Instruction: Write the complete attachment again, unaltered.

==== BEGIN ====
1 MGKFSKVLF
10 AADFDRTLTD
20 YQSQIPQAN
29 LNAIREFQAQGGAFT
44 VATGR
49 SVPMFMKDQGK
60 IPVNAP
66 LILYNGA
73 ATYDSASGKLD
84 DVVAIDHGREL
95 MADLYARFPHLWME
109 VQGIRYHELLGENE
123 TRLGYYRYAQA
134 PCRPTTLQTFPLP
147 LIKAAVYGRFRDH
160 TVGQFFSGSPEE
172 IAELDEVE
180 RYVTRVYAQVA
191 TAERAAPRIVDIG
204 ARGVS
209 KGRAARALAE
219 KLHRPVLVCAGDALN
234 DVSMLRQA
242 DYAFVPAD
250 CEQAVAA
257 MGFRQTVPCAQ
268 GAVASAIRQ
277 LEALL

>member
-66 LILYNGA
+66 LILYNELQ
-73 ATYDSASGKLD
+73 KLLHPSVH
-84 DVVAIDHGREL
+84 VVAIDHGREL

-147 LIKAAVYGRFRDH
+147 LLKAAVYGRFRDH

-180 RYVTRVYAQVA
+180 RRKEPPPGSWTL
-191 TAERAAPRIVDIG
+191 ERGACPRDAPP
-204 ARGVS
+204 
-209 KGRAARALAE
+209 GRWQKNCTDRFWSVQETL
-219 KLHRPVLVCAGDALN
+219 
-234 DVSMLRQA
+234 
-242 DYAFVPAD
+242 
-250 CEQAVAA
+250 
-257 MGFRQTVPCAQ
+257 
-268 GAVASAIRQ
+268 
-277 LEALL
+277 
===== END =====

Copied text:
1 MGKFSKVLF
10 AADFDRTLTD
20 YQSQIPQAN
29 LNAIREFQAQGGAFT
44 VATGR
49 SVPMFMKDQGK
60 IPVNAP
66 LILYNGA
73 ATYDSASGKLD
84 DVVAIDHGREL
95 MADLYARFPHLWME
109 VQGIRYHELLGENE
123 TRLGYYRYAQA
134 PCRPTTLQTFPLP
147 LIKAAVYGRFRDH
160 TVGQFFSGSPEE
172 IAELDEVE
180 RYVTRVYAQVA
191 TAERAAPRIVDIG
204 ARGVS
209 KGRAARALAE
219 KLHRPVLVCAGDALN
234 DVSMLRQA
242 DYAFVPAD
250 CEQAVAA
257 MGFRQTVPCAQ
268 GAVASAIRQ
277 LEALL

>member
-66 LILYNGA
+66 LILYNELQ
-73 ATYDSASGKLD
+73 KLLHPSVH
-84 DVVAIDHGREL
+84 VVAIDHGREL

-147 LIKAAVYGRFRDH
+147 LLKAAVYGRFRDH

-180 RYVTRVYAQVA
+180 RRKEPPPGSWTL
-191 TAERAAPRIVDIG
+191 ERGACPRDAPP
-204 ARGVS
+204 
-209 KGRAARALAE
+209 GRWQKNCTDRFWSVQETL
-219 KLHRPVLVCAGDALN
+219 
-234 DVSMLRQA
+234 
-242 DYAFVPAD
+242 
-250 CEQAVAA
+250 
-257 MGFRQTVPCAQ
+257 
-268 GAVASAIRQ
+268 
-277 LEALL
+277 